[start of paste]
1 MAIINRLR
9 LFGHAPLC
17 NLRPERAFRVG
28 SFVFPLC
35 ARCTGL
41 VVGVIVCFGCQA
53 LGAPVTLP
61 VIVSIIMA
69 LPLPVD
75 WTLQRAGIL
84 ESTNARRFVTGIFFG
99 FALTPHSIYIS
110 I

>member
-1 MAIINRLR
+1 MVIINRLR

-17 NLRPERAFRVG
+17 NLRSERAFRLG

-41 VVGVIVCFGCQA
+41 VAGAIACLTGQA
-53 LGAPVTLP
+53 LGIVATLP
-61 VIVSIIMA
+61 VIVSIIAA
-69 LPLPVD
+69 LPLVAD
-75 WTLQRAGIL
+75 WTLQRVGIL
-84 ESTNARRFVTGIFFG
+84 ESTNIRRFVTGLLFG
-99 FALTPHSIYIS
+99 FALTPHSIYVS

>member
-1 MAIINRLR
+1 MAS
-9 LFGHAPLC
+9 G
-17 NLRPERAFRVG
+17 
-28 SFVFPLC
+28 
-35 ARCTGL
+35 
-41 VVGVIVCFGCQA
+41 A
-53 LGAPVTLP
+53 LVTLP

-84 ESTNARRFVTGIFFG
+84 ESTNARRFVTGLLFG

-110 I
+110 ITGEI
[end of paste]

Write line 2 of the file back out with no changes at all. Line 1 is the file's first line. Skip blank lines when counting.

9 LFGHAPLC